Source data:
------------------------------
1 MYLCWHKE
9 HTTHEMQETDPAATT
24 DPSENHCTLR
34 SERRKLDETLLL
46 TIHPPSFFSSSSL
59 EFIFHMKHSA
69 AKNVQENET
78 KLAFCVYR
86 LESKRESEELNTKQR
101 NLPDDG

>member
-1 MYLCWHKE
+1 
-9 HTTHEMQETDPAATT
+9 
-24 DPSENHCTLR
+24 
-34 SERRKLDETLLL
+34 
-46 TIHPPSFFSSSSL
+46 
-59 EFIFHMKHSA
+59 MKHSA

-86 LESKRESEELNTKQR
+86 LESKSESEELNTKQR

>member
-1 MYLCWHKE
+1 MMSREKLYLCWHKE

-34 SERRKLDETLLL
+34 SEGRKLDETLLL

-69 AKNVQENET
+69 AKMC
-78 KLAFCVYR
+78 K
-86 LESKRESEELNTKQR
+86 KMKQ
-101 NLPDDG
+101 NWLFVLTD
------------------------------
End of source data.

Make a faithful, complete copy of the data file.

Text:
1 MYLCWHKE
9 HTTHEMQETDPAATT
24 DPSENHCTLR
34 SERRKLDETLLL
46 TIHPPSFFSSSSL
59 EFIFHMKHSA
69 AKNVQENET
78 KLAFCVYR
86 LESKRESEELNTKQR
101 NLPDDG

>member
-1 MYLCWHKE
+1 
-9 HTTHEMQETDPAATT
+9 
-24 DPSENHCTLR
+24 
-34 SERRKLDETLLL
+34 
-46 TIHPPSFFSSSSL
+46 
-59 EFIFHMKHSA
+59 MKHSA

-86 LESKRESEELNTKQR
+86 LESKSESEELNTKQR

>member
-1 MYLCWHKE
+1 MMSREKLYLCWHKE

-34 SERRKLDETLLL
+34 SEGRKLDETLLL

-69 AKNVQENET
+69 AKMC
-78 KLAFCVYR
+78 K
-86 LESKRESEELNTKQR
+86 KMKQ
-101 NLPDDG
+101 NWLFVLTD